Monday, May 11, 2020

Discipline Helps Children Feel Loved

We were watching Little House on the Prairie last night with the kids, and it was in the last season where the Olesons have a little girl named Nancy. Nancy is a spoiled little brat who throws a fit whenever she doesn't get her way. She wants attention all the time, and she gets it. But she's always saying how everyone hates her, even her parents, if they deny her the slightest thing she wants. She eventually runs away when her older sister, Nellie, comes back to town and takes up all the attention for awhile. She really believes no one loves her despite all the attention and gifts showered on her on a regular basis.

It occurred to me that this is very accurate. Nancy was suffering a huge lack of discipline. She wasn't being trained to behave herself and think of others. She was allowed to do whatever she wanted all the time, without consequence. This made her feel very unloved. 

It might seem counter-intuitive to a lot of parents today, but children who are spoiled do not feel loved and are not happy. Some parents try to make their children feel happy by showering them with gifts and letting them do whatever they want, but this does not work. Oh, they will feel happy momentarily when they get presents or get away with bad behavior, but they become more and more unhappy over time. 

Now, does a child know they need discipline? Of course not. They're children. They're immature. They don't like discipline as it is very unpleasant at the time. But God has designed children to feel safe and happy and loved when they are disciplined. They won't feel love if they don't get discipline. They need to know there are limits on their behavior. They need to be taught. If they don't get discipline, they can't feel love properly. And the reason they won't feel loved is because they aren't being loved properly. Parents who love their children discipline them. The Bible even tells us that.

Proverbs 13:24 He who withholds his rod hates his son, But he who loves him disciplines him diligently. 

Proverbs 3:11-12 My son, do not reject the discipline of the Lord Or loathe His reproof, For whom the LORD loves He reproves, Even as a father corrects the son in whom he delights.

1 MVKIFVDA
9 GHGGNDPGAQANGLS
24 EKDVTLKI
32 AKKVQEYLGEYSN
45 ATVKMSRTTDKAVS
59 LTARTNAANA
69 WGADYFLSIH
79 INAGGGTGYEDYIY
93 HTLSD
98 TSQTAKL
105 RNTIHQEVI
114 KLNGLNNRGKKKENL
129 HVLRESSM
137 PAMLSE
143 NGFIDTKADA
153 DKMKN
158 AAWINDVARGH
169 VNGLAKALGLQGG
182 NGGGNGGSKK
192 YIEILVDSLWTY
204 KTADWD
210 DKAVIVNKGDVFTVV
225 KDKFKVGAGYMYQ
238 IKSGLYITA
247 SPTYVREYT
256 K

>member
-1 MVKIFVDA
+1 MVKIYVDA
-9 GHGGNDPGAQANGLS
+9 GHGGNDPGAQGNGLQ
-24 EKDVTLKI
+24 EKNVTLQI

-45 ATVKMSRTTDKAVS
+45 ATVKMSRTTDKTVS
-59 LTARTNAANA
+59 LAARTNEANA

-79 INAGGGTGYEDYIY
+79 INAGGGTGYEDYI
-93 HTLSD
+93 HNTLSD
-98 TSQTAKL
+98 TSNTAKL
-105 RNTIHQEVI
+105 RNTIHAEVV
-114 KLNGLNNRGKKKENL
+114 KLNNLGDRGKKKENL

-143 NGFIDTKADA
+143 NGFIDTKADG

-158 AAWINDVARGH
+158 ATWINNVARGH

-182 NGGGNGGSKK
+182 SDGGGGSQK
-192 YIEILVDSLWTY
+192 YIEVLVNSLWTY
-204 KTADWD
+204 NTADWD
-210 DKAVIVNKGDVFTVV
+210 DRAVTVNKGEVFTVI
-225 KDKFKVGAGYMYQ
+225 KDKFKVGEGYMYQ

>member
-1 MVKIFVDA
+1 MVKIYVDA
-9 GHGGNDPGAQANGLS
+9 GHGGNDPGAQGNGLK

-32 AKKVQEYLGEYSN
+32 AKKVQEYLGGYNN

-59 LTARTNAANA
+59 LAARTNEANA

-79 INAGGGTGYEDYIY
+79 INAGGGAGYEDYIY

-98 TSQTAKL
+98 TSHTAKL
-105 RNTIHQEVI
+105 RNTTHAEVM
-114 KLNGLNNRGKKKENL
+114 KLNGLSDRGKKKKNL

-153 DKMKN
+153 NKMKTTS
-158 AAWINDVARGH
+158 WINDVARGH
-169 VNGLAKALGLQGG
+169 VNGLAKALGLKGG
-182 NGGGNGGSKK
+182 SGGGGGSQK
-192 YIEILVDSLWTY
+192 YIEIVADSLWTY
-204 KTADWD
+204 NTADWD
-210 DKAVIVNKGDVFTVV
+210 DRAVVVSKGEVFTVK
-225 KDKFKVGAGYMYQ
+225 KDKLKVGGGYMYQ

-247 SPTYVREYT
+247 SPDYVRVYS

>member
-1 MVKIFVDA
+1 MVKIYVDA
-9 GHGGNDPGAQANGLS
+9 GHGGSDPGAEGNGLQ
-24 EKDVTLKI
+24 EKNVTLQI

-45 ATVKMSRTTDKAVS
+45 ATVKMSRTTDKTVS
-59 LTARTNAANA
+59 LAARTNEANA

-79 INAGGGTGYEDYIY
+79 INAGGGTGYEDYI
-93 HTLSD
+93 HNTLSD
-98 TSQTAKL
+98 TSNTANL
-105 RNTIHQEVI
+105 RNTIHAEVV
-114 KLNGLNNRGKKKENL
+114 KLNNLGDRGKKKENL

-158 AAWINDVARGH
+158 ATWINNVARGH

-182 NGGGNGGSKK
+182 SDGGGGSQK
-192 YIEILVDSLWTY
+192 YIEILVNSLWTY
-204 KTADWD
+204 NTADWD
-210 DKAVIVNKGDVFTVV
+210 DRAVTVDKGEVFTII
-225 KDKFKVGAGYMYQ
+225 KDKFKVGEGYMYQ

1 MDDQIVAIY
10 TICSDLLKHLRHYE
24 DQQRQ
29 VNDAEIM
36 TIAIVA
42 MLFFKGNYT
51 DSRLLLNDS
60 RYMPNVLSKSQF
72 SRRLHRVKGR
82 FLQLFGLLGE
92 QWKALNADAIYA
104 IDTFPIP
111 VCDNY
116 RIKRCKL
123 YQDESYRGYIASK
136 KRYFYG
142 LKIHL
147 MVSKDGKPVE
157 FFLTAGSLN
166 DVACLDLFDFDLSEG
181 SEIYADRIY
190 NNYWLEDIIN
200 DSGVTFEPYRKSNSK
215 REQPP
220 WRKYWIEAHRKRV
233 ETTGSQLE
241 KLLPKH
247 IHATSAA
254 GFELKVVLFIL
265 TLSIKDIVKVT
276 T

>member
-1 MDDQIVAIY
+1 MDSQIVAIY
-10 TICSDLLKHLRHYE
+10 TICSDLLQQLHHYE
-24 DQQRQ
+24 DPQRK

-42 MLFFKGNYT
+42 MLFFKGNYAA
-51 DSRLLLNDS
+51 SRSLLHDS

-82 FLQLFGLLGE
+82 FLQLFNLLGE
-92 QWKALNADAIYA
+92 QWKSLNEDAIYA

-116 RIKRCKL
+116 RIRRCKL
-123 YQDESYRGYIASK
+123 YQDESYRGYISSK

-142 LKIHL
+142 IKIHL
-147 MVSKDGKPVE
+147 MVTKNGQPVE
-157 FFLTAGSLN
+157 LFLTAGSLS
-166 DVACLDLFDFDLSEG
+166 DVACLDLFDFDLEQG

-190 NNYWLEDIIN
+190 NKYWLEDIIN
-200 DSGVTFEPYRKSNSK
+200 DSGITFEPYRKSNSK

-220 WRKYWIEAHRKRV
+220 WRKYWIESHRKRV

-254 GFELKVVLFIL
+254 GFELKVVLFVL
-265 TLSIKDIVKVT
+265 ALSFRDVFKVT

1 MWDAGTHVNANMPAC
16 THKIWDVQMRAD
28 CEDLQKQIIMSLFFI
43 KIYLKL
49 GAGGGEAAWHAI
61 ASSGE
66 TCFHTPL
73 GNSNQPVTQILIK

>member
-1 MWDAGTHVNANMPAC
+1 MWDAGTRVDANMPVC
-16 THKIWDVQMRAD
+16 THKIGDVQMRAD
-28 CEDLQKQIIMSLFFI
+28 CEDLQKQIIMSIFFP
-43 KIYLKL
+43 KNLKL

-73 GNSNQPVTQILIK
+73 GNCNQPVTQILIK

Love doesn't just mean having happy thoughts about someone. It means doing what is truly good for them. It is good and necessary for children to be disciplined. They have to be taught to behave. They need consequences when they do wrong. They have to be taught that their own desires are not the standard and how to deny themselves for the sake of others. This will make them happy. Indulgence will not.

If you love your children, you will discipline them. It's not the easy road, but it is far better for everyone in the long run when children are trained to act properly and think of people besides themselves. Children also need training in how to control their emotions. A child who is constantly at the mercy of their emotions is an unhappy child. Parents have to give their children the tools of self-control and a moral compass by disciplining them. This is what love does. It provides for the spiritual and mental needs of the child. They can't feel your love if you don't.


  1. I have a need for practical advice on teaching children to control their emotions. Probably all my children have a degree of need in this area, though in my thinking, both my husband and myself are more practical than emotional people.

    Probably the most glaring example is my 6 year old son (second child of five) who bursts into tears or outright screaming over every stubbed toe, disappointment, or injustice from a sibling. It is his immediate response to anything he doesn’t like. We never put up with throwing yourself on the floor and screaming, though they all tried it once around age two. But this seems like the slightly older version of the same thing, and somehow we’ve “put up with it” long enough to grow something pretty ugly. Any advice in helping him break this habit?

    1. Require him to control his emotions before you deal with the problem he is fussing about. Command him to stop crying or screaming in a stern tone of voice, but very calmly. You have model calmness yourself for this to work. If he doesn't show signs of controlling himself within a reasonable time frame, apply consequences (e.g. spank him). Repeat the command, give him time to comply, and repeat the punishment if he doesn't attempt to control himself. It may take some time to develop self-control in this area, so you don't have to look for perfection. What you're looking for is evidence that he's trying to obey. Once you see evidence of trying to control himself, you can soothe him and move on like nothing happened. But what you're doing is showing him that you expect him to be able to control himself. Be consistent with this, and he should improve.